The results revealed two remarkable patterns, which Kay and Berlin laid out in their 1969 monograph, Basic Color Terms. First, almost all of the languages they examined appeared to have color words that drew from the same 11 basic categories: white, black, red, green, yellow, blue, brown, purple, pink, orange, and gray. Second, cultures seemed to build up their color vocabularies in a predictable way. Languages with only two color categories chunked the spectrum into blacks and whites. Languages with three categories also had a word for red. Green or yellow came next. Then blue. Then brown. And so on.
Kay and Berlin took these commonalities as evidence that our conception of colors is rooted, not in language, but in our shared human biology. Other experts were skeptical, questioning the researchers’ methods or accusing them of harboring an Anglocentric bias, in which 11-color languages like English sat atop the evolutionary color tree. The debate triggered a flood of new research. Over the next half-century, scientists sought to explain Kay and Berlin’s theories or debunk them once and for all. They journeyed to remote tribes, wrangled pre-linguistic babies, and peered into the brains of humans and animals, all in a quest to answer one of the most basic—and most profound—questions about human consciousness: Did color spring from our heads or our tongues? Or from somewhere in between?
One of the first people to suspect a biological basis for color terms was William Gladstone, a British classicist and four-time Prime Minister in the 1800s. He noticed that the ancient Greek poet Homer used colors in a very strange way (for instance: “wine-dark sea”) and found that in all of The Illiad and The Odyssey, there are no explicit words for several colors, including blue and green. Gladstone concluded that the Greeks must have had poor color vision.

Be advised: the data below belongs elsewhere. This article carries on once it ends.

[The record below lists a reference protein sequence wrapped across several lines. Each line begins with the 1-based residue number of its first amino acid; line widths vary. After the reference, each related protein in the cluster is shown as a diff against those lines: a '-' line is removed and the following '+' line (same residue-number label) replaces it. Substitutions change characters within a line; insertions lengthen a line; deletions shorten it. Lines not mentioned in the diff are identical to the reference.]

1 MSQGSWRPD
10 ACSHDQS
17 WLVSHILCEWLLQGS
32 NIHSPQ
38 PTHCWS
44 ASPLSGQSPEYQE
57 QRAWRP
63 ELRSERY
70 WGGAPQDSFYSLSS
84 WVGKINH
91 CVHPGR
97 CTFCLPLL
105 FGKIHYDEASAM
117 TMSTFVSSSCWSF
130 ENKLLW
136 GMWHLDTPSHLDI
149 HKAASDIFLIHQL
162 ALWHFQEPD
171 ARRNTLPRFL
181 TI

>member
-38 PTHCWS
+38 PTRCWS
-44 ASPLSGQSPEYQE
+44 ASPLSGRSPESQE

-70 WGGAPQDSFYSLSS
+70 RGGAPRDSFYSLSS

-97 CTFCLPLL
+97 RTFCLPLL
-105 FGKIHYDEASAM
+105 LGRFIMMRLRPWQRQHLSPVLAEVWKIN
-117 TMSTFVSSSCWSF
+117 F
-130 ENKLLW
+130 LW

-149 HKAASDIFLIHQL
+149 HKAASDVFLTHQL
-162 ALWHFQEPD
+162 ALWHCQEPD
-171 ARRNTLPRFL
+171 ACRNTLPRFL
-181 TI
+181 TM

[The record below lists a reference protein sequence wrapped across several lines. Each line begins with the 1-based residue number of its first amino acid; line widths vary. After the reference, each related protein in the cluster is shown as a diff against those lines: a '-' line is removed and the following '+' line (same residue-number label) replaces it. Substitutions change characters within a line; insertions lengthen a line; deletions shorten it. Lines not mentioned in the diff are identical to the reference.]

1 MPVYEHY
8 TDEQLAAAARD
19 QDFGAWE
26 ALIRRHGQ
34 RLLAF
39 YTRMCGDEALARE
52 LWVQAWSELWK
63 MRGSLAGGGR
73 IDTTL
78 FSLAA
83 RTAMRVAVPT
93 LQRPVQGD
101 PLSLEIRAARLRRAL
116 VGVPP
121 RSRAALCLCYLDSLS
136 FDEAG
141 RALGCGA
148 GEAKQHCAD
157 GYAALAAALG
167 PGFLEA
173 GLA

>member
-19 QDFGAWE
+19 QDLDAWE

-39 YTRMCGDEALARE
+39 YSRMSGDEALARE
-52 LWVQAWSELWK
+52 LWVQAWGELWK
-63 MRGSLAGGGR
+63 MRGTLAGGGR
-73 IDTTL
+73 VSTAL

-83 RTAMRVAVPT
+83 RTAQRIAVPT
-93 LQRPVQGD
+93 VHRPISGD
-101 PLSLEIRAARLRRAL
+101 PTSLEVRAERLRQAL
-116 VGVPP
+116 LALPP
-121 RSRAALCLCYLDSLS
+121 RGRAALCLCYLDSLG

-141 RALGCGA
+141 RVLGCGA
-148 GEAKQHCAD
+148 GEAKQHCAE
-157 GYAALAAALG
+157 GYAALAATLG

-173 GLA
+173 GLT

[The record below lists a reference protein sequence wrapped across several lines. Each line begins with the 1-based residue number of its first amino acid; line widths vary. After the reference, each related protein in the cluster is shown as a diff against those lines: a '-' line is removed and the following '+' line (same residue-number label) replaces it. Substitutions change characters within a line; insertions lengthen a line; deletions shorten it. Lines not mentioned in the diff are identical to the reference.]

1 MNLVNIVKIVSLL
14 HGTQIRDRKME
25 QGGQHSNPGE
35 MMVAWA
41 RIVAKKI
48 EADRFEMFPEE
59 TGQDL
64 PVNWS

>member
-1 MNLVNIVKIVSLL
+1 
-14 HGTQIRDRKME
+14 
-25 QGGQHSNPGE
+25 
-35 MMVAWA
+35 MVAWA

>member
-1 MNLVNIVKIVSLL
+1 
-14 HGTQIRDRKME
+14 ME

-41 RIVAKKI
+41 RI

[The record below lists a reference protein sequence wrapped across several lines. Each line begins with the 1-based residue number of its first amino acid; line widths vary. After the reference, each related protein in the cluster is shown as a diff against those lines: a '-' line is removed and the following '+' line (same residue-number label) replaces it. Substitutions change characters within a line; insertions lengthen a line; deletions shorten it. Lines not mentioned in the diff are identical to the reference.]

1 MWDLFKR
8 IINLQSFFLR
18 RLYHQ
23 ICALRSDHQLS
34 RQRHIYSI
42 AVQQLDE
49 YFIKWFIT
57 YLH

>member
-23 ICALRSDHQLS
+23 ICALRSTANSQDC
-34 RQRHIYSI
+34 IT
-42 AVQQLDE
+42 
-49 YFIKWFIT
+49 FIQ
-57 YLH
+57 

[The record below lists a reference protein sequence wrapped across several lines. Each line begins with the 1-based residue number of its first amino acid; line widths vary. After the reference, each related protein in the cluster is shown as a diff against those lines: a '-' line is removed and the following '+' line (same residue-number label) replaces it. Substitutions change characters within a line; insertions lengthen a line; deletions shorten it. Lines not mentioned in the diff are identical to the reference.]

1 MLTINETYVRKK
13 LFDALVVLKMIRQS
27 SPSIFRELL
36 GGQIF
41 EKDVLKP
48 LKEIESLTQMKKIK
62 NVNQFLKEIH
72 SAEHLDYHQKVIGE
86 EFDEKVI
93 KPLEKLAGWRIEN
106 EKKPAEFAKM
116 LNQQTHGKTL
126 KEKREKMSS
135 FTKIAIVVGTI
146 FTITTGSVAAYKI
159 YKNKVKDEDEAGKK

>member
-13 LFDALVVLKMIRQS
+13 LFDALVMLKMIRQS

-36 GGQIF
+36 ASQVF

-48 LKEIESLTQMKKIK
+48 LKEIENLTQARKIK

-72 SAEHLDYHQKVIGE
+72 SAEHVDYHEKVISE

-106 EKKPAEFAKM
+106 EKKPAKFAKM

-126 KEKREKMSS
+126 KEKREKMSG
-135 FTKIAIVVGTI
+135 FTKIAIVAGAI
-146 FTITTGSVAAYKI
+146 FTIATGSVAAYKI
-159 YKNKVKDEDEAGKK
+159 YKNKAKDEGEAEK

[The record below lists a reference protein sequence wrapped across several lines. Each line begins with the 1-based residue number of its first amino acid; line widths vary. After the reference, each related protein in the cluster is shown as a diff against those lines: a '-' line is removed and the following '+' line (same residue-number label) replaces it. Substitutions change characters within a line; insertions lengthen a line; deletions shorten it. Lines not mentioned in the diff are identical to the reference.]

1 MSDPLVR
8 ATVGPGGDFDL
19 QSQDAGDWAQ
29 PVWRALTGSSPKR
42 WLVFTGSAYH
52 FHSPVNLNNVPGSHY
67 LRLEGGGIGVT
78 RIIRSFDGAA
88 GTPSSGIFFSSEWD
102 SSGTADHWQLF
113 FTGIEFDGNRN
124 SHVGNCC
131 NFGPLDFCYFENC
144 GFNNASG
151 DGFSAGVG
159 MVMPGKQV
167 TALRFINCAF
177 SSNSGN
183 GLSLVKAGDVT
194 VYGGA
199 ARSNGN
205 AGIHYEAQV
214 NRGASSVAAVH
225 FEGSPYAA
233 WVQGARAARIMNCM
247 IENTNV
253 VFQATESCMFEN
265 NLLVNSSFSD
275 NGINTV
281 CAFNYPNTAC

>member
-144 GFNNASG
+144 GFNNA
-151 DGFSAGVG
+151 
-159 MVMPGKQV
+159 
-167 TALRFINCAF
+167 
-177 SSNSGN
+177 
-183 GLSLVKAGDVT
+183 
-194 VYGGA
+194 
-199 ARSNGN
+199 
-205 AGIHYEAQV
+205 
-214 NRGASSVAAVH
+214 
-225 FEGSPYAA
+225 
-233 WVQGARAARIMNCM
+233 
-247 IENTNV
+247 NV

More than half a century later, linguistic relativity offered another interpretation: Homer saw the sea as “wine-dark” not because his vision was underdeveloped but because he didn’t have the words to comprehend it as anything else. “The world is presented in a kaleidoscopic flux of impressions which has to be organized by our minds—and this means largely by the linguistic systems in our minds,” wrote Benjamin Lee Whorf, an American linguist who championed this idea in the mid-1900s.
In the 1950s, the first generation of cognitive psychologists set out to test Whorf’s hypothesis. And they found some compelling evidence. In memory tasks, for example, Native American Zuni speakers, who use only one word for both orange and yellow, confused color chips from these two foreign categories more often than English speakers, suggesting that language indeed influences thought.1
More than a decade later, however, Kay and Berlin’s revelations got some scientists wondering if color categories could be anchored in something more innate. The wellspring, they suspected, lay deep inside the human brain. But where?